Report on Sports Corruption
On 5 August 2020, Europol published a new report looking into the involvement of organised crime groups in sports corruption. The report analyses the following:
- The link between sports corruption and organised crime;
- The characteristics, structure, and modus operandi of criminal networks;
- The different types of match-fixing as the most prominent form of sports corruption monitored by Europol;
- The Asian betting model;
- Targeted sports such as football and tennis.
According to the report, annual global criminal proceeds from betting-related match fixing are estimated at €120 million.
The report sets out ten key findings, concluding that organised crime groups (OCGs) involved in sports corruption are active on a transnational level, operate using a top-down operational business model, and are often polycriminal. Online betting is increasingly used by OCGs for betting-related match fixing. In this context, the fear exists that the use of online technologies for the purpose of sports betting ‒ linked to competition manipulation ‒ will continue to facilitate these illicit activities. Furthermore, the fixing is usually organised separately from the betting in match-fixing schemes. In addition, OCGs predominantly target lower-level sports competitions.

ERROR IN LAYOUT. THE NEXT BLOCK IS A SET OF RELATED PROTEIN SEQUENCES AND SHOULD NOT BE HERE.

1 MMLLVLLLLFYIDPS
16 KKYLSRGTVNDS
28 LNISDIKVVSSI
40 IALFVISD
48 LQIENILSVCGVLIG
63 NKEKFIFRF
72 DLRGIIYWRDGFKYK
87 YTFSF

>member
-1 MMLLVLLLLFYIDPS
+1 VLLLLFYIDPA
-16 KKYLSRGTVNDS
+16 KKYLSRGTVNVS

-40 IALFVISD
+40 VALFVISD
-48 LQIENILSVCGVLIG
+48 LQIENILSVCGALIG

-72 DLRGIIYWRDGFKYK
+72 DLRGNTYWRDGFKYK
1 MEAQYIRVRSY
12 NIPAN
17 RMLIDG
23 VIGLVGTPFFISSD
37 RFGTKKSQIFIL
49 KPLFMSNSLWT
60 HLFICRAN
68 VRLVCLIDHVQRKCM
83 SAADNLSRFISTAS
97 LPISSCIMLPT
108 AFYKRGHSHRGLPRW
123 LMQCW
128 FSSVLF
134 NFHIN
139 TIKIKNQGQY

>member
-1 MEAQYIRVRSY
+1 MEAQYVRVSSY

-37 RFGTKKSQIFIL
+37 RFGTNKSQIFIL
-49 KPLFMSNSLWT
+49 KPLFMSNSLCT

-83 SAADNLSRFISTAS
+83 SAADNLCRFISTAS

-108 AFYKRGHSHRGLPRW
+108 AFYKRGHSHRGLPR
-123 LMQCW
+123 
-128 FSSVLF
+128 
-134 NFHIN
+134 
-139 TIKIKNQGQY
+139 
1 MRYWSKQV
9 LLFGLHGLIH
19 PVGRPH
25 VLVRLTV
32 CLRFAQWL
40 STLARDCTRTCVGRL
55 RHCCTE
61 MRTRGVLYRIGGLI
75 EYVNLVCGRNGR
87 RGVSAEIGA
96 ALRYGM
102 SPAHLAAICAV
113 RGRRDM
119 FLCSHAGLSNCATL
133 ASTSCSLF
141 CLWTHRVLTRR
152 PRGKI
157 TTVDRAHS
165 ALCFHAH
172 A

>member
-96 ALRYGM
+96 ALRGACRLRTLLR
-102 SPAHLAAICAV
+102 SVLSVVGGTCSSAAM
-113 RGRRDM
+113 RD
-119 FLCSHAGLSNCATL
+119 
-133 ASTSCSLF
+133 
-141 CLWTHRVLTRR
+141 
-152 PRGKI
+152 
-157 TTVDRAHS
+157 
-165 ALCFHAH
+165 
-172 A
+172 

The report also finds that betting-related match fixing can well serve as a platform to further high-scale money laundering schemes by the same OCGs involved in sports corruption for its own benefit and/or serve other OCGs in search of specialised ‘laundering services.’ Money laundering takes place via online betting, either by exploiting regulated betting operators or by taking direct ownership of these operators. In addition, OCGs misuse identities to create betting accounts and e-wallets that are used to bet on prearranged matches. Lastly, OCGs seem to maximise their illegal gains by combining the benefits of competition manipulation for both sports-related and betting-related purposes.